Featured News Nov 12

The research behind the Along digital reflection tool

From the beginning of building Along, we wanted to develop a tool from a place of deep understanding and well-established research. We knew that investing in students’ well-being and development was paramount in creating thriving classrooms and school communities. Decades of research showed us that positive relationships with at least one caring adult could improve academic achievement. We also knew that programs focusing on social and emotional competencies could help all students including those hardest to reach to meet their full potential. 

It was with this lens that we developed Along, using several key educational philosophies as our foundation. Explore below the frameworks, research, and partnerships we relied on when bridging the gap from research to check-ins.

Core principles and research

Along expands on the Search Institute’s Developmental Relationship Framework — a blueprint for developing and nurturing strong developmental relationships. This framework explores five essential elements present in important connections: expressing care, challenging growth, providing support, sharing power, and expanding possibilities. We used these five elements while developing our research-informed classroom activities and educator practices. Through the journey of shared reflections, educators aim to show students that they matter, push them to go further, and inspire them to see their future possibilities. 

“We know from research that we deal with pain better in connection and in relationships with others. We know that we overcome adversity better and that we even heal faster.” – Dr. Benjamin Houltberg, Ph.D., LMFT, Interim President and CEO of Search Institute.

Not only does Along rely on research about developmental relationships, it’s also based on the power of reflections — a skill that helps students feel seen and understood. We asked ourselves: How can we ask students to slow down for a moment and focus on what matters to them? 

To come up with that answer, we looked at the research behind dialogue journals, a popular classroom practice involving teachers and students consistently writing to each other. In classrooms that use dialogue journals, students feel a sense of safety and more readily explore their academic capabilities because of the rapport they feel with their teacher. This same rapport is built through Along’s reflection questions and teacher materials. 

Through our partner relationships, Along’s content was created and reviewed through expert lenses. For example, we partnered with Greater Good Science Center to develop educator resources that focus on how teachers can encourage students’ self-awareness and social awareness. We also worked with Character Lab to include questions and resources that relate to  self-affirmation and values. When students understand and communicate their values, they’re gaining a better understanding of themselves — as well as giving educators valuable insight into what they care about.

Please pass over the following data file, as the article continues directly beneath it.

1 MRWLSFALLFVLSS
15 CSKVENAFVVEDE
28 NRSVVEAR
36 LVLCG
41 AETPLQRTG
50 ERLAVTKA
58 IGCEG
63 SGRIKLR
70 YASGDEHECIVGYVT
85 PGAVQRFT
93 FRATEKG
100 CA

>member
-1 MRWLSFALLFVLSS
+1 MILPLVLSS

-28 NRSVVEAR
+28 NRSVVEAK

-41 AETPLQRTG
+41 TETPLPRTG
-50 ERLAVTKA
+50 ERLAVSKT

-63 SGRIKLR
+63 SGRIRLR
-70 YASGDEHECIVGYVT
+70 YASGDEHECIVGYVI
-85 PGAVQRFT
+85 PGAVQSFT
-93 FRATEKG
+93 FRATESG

Research grounded in diversity

Along understands that each student has a unique background and faces different challenges, a reality that had to be addressed to reach the most students. That’s why we partnered with organizations including Grip Tape, Black Teachers Collaborative, and Understood to ensure Along is grounded in the science of relationships and the experiences of teachers and students. 

Since 2015, Grip Tape has invited students aged 14 to 18-years-old to participate in the learning conversation — an experience where students overwhelmingly voice the desire to have a say in their future. Black Teachers Collaborative engages and cultivates a collective of Black educators that foster the academic success of Black children. The organization equips students with the intellectual, social, emotional, and cultural capital to actively participate in the progress of their communities. 

“If we can get things right within the teacher-student relationship for Black students, what does it mean for all students? That’s why we were really interested in working on this Along project […] We were excited to be a part of developing a tool and the content that would be good for Black students and for teachers who teach Black students. And therefore it would probably be good for all students.” – Wallace Grace, Director of Innovation at Black Teachers Collaborative

Understood is also on a mission of empowerment. This non-profit serves families of kids who learn and think differently, providing resources and communities that help exceptional learners thrive. 

“We’re here for the one in five people with learning and thinking differences. We define those as lifelong brain behaviors like dyslexia and ADHD. These are often invisible disabilities, which can be stigmatized and overlooked, so our goal is to provide resources, tools, and expertise to help those with learning and thinking differences. So Along is an important tool because strong relationships with teachers are critical for all students, including those who learn and think differently.” – Melinda Evans, Executive Director, Learning Experiences at Understood

Every step of the way, Along has been dedicated to making decisions based on research. We’re thrilled that educators now have a tool to support building developmental relationships. It will make the process of checking in with students more effective and meaningful for everyone.

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